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Wait times decline in emergency, urgent care, says Winnipeg health authority

The WRHA says there has been a 13 per cent decrease in median wait times from the previous month.

Lori Lamont, chief nursing officer and vice president of the WRHA said the conversion of Victoria General Hospital’s emergency department to urgent care has halved wait times.

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Lori Lamont, chief nursing officer and vice president of the WRHA said the conversion of Victoria General Hospital’s emergency department to urgent care has halved wait times.

The Winnipeg Regional Health Authority says hospital wait times have declined in the early stages of its massive healthcare overhaul – and are now closer to the national average.

The data, released Thursday, was collected between Oct. 3 and Oct. 22 from all emergency and urgent care sites in the health authority (WRHA). It shows a 13 per cent decrease in median wait times from the previous month and a 28 per cent decrease from the same time frame last year, the WRHA said.

Wait times in emergency rooms are now closer to the national average—at a median of 11.5 hours this month, down 22 per cent from October 2016.

“While we acknowledge the implementation of such broad changes will require significant monitoring over the longer term, we are pleased that preliminary data shows significant improvements have been made to emergency wait times over the same time frame last year,” Kelvin Goertzen, Minister of Health, Seniors and Active Living said in a media release.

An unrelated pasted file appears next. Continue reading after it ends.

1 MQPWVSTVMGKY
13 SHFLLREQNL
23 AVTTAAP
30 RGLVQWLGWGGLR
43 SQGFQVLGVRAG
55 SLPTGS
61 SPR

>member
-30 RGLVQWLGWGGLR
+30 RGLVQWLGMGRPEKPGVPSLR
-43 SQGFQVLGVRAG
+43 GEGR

Lori Lamont, chief nursing officer and vice president of the WRHA said the conversion of Victoria General Hospital’s emergency department to urgent care means the site can treat more patients daily. Wait times are half what they were in the same time frame last year, she said.

However, the president of Manitoba Government and General Employees’ Union (MGEU) Michelle Gawronsky said it’s difficult to establish a meaningful trend after three weeks.

“We all want to believe, after all of the cuts and upheaval we have seen in our healthcare system, that this will somehow result in better patient care,” she said in an emailed statement.

“So far, our healthcare workers haven’t seen that.”

She added that the MGEU wants to see information coming from the WRHA on a monthly basis from all sites, like Concordia and Seven Oaks hospitals, where they may be experiencing some additional challenges like increased ambulance volumes.

Coming up next:

- Victoria General Hospital will begin accepting geriatric rehabilitation patients this week.

- Priority Home, an intensive, short-term home care service for patients returning to or in community, begins next month.

- Deer Lodge Centre will see more patients with special and behavioural needs in its converted unit near the end of November.

- The geriatric rehabilitation unit will move from Riverview to Deer Lodge Centre.

- The transitional care unit at Health Sciences Centre Winnipeg will close. Patients will instead receive care at River Ridge II or Victoria General Hospital.

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